Rumex longifolius (Dooryard Dock)
|Also known as:||Northern Dock, Domestic Dock|
|Habitat:||part shade, sun; disturbed soils; waste areas, roadsides, fields, railroads, along shores|
|Bloom season:||July - August|
|Plant height:||2 to 4 feet|
|Wetland Indicator Status:||GP: FAC MW: FAC NCNE: FAC|
|MN county distribution (click map to enlarge):|
|National distribution (click map to enlarge):|
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Branching clusters at the top of the plant, each branch with numerous whorls of 10 to 20 slender-stalked flowers, usually crowded towards the branch tips and more widely separated below. Flowers are about 1/4 inch long (5 to 6 mm), light green to pinkish, 3-sided with 2 series of tepals (petals and similar sepals) and the outer tepals much smaller than the inner. The 3 inner tepals, also called valves, are mostly round to heart to kidney-shaped, distinctly veined across the surface, the edges mostly flat and slightly jagged. The base of the midvein of each inner tepal is slightly swollen, occasionally producing a protrusion called a grain. Tepals are spreading at flowering time, revealing stamens and styles, and close up after pollination. Flower stalks are very slender and smooth, a little longer than the inner tepals at flowering time, with a distinct, swollen joint in the lower third.
Leaves and stems:
Leaves are both basal and alternate, hairless though sometimes rough along the veins on the underside, toothless to scalloped around the edge and crinkly-wavy, the base wedge-shaped to straight across to somewhat heart-shaped. Basal leaves are oblong-elliptic, 10 to 20 inches long and 2½ to 6 inches wide, on a stalk about as long as the blade.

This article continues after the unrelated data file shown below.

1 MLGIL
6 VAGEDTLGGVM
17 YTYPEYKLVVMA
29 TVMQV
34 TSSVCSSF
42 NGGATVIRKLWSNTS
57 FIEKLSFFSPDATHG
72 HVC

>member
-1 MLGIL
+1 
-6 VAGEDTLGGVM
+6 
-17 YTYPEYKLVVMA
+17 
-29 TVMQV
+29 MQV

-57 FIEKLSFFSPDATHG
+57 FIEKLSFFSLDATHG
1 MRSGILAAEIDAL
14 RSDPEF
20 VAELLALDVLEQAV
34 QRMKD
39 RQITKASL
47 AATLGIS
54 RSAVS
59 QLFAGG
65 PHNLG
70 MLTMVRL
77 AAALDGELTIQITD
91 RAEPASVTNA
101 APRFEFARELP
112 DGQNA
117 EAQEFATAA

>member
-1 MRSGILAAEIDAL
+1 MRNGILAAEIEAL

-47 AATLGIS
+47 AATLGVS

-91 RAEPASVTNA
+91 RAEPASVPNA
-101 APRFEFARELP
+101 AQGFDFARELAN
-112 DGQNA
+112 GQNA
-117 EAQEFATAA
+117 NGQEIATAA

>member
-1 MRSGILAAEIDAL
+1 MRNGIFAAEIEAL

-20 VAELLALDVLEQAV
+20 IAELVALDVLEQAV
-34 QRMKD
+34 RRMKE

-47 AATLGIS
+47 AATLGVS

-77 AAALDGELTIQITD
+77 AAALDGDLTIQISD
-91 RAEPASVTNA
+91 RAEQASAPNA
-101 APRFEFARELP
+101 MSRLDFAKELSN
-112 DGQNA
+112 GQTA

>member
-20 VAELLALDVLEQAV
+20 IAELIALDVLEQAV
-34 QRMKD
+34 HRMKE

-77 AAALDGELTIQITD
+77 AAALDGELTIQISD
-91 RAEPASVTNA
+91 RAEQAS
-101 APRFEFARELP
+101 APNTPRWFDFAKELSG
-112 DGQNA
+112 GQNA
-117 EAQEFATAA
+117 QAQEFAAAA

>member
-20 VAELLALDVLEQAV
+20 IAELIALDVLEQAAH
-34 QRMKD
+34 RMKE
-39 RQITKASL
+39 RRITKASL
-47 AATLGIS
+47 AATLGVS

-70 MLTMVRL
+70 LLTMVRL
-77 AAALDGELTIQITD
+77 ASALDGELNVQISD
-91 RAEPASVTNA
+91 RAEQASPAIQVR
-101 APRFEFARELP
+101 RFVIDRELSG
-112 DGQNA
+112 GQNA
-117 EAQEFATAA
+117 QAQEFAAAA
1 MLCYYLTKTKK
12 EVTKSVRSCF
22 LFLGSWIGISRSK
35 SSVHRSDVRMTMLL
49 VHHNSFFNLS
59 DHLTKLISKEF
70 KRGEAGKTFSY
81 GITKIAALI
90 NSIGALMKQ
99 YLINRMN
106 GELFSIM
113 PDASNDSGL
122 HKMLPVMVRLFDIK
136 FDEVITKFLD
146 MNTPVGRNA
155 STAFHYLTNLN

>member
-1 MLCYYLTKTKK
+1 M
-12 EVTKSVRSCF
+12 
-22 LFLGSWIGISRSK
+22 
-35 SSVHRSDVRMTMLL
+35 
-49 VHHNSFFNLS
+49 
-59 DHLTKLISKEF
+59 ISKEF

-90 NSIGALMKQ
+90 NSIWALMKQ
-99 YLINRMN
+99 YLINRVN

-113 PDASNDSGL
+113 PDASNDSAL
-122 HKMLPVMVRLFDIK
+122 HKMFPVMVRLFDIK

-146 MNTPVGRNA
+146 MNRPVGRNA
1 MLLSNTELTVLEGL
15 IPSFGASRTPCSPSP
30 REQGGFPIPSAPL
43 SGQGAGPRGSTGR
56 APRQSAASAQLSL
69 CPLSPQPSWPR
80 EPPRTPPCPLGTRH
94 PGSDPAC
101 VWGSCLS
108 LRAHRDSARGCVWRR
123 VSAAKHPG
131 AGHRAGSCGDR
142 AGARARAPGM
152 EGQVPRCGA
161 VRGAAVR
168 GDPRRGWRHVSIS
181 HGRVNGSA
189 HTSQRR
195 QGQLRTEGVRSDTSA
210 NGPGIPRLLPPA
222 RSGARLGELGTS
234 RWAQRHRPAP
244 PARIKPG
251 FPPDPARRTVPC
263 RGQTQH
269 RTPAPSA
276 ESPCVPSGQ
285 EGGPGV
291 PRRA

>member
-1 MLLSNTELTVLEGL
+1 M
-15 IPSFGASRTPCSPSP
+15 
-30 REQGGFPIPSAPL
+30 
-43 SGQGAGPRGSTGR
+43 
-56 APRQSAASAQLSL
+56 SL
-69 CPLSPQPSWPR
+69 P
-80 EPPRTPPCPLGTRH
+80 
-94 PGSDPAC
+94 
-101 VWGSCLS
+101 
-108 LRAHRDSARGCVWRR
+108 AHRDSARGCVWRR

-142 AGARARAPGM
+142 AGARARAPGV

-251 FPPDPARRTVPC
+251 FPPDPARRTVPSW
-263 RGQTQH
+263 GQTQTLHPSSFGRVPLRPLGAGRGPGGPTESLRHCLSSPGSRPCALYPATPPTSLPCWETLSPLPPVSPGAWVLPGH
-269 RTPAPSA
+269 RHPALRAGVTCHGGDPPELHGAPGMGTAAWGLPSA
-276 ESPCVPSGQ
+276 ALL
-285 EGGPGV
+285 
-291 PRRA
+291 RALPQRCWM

Stem leaves are somewhat smaller and shorter stalked than basal leaves. At the base of the leaf stalk is a brownish papery sheath (ocrea) that surrounds the stem and mostly disintegrates with maturity. Stems are stout, erect, mostly unbranched except in the flower clusters, ribbed and hairless.
Dooryard Dock is an uncommon weed of roadsides, farm fields, and waste areas but is likely under-reported in Minnesota. There are at least 11 similar Rumex species in the state, 5 of which are native. Some of the distinguishing characteristics are whether the leaves are crinkly-wavy or relatively flat, the shape of the inner tepals at maturity, size and shape of the grains, whether the grains on all 3 inner tepals are about the same size, sometimes the length of the flower stalk, or where the stalk is jointed, or the vein pattern on the leaves. Dooryard Dock has crinkly-wavy leaves, tepals up to 6 mm long that are kidney-shaped to nearly round and only slightly ragged around the edge, usually no significant grains (rarely a single one), and the flower stalk has a swollen joint in the lower third.
Of the other docks with crinkled-wavy leaves, the most common by far is Curly Dock (Rumex crispus), which has smaller, narrower leaves, narrower and more egg-shaped tepals, and at least one tepal has a distinct grain. Narrowleaf Dock (Rumex stenophyllus) has narrower leaves and distinctly toothed inner tepals, each with a grain. Field Dock (Rumex pseudonatronatus) also has no grains, but has much narrower leaves and tepals about half as wide. Great Water Dock (Rumex britannica), a native wetland species, has basal leaves that are more or less flat, 3 grains that are all about the same size and shape. Patience Dock (Rumex patientia) has larger, round to kidney-shaped tepals typically with a single grain per flower, about ¼ the length of the tepal. Bitter Dock (Rumex obtusifolius) has broad, heart-shaped basal leaves and tepals with a few large teeth around the edge.
We suspect some of these non-native species are under-reported in the state, largely ignored because they're all assumed to be Curly Dock.
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Photos courtesy Peter M. Dziuk taken along Hwy 61 in Goodhue County.
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